Choice goes on campaign trail
By KELLY RYAN GILMER and AMY WIMMER
Pinellas County Schools volunteer Lori Schaffert pressed her cell phone into Augustin Zacorias' hand on Saturday, urging him to call a Spanish-speaking interpreter who could help him make a school choice for his 8-year-old daughter.
The 15-minute phone call was a challenge because Zacorias did not know his daughter's Social Security number or birth date. But considering that many people Schaffert encountered Saturday looked at her blankly, getting the girl, Victoriana, registered was an accomplishment.
One student down, about 30,000 to go.
On Saturday, about 40 volunteers spent the morning knocking on about 2,000 doors to spread the word about a school choice plan that begins in fall 2003. With the application deadline five weeks away, on Dec. 13, the district is stepping up its outreach efforts.
Its goal is to have 100 percent of the county's students participate, but the event Saturday made clear how tough that will be to achieve.
Schools in Charlotte, N.C., held a similar canvassing event last year and drew more than 200 volunteers. Pinellas tried to recruit more, but some would-be helpers had other plans or were worried about their safety.
On Saturday, some families didn't answer their doors. Some couldn't remember receiving choice forms in the mail. Some said they didn't have children. Some knew they had to choose for their older kids but had not done anything for those entering kindergarten. Some didn't speak the same language as the volunteers.
Many said they already had sent in their applications, even though statistics tell a different story. Volunteers focused on areas in St. Petersburg and Clearwater where data show few families have sent in their applications. Unable to confirm that parents were being truthful when they said they had filed their papers, the volunteers simply handed them choice information cards.
One teenager, who answered his apartment door in boxers and a tank top, said his mother sent in his choice paperwork. He said his mom wasn't home to verify that.
"All the kids say yes. 'Yeah, my momma did it,' " said Billie Donaldson, a parent of 10 who volunteered with her husband. "I only talk to adults."
And some families couldn't communicate with the volunteers.
The neighborhood surrounding High Point Elementary School is so diverse that principal Archie Miller calls it "a mini-United Nations." Sometimes, volunteers didn't know what language the person answering a door would speak.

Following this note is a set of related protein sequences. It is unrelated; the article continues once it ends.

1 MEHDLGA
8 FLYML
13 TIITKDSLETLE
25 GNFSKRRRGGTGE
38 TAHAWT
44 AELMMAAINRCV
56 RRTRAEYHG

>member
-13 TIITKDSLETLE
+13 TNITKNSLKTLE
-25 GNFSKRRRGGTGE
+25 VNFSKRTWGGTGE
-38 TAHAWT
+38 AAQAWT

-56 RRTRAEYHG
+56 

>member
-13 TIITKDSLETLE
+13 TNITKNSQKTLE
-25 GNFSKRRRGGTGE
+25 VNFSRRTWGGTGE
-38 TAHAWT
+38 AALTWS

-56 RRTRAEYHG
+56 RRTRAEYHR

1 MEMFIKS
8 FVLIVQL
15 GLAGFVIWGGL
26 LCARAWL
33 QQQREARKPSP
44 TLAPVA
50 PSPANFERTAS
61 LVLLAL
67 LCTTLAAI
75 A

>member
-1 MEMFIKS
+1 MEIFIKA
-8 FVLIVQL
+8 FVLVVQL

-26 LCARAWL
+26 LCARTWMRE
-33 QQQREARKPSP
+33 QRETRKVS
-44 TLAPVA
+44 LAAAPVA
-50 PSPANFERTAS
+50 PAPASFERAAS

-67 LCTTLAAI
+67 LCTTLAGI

High Point is 48 percent white, with the rest divided among African-Americans, Hispanics and Asians. Seventy-seven percent of the students receive free or reduced-priced lunches, and as of three weeks ago, more than half hadn't made choices yet.
"Do you have children in school?" volunteer Suzanne Claessens asked a Verona Avenue man Saturday morning, who nodded his head yes and said "no."
"No speak English," he said.
"Ninos?" Claessens said, remembering the Spanish word for children.
"Si, two," the man replied, holding up two fingers.
"Telefono," Claessens said, pointing to a phone number on a choice flier. "Por favor."
If parents don't choose a school for their child, the district will choose for them. That choice might not be the school the child attends or one the parent wants.
Another canvassing effort is scheduled for Dec. 7. That day, volunteers will visit specific homes that haven't returned forms.
Despite the challenges, choice plan director Jim Madden said he felt good about the effort on Saturday. The people who answered doors were friendly and seemed to appreciate the visits, he said. A handful of choice applications were collected, and volunteers made lists of families who needed replacements mailed home.
"There's word of mouth in every community," he said. "I think that's where we'll get the best benefit."
Max Gray, 3, was the youngest volunteer. He joined Superintendent Howard Hinesley, School Board member Nancy Bostock, principals, counselors and parents to remind families about the upcoming deadline.
Only he did his work from a red Little Tikes wagon.
Max's family was stationed at Boca Ciega Townhomes on 37th Street S in St. Petersburg.
He and his parents, Kendrick and Donnebra Gray, pulled up to Vanessa Stephens' apartment, where three school-age children were sitting outside. When the oldest went to get her mother, Demarcus Lowe, 2, toddled outside.
Wearing a T-shirt and a diaper, he went straight to Max, who had choice packets piled in his lap.
"Do you go to school?" Max asked, copying part of the script he heard his mother repeat all morning. "I'll give you one."
Stephens was happy Max's family stopped by.
"I haven't heard about a choice plan," she said. "I didn't even know."
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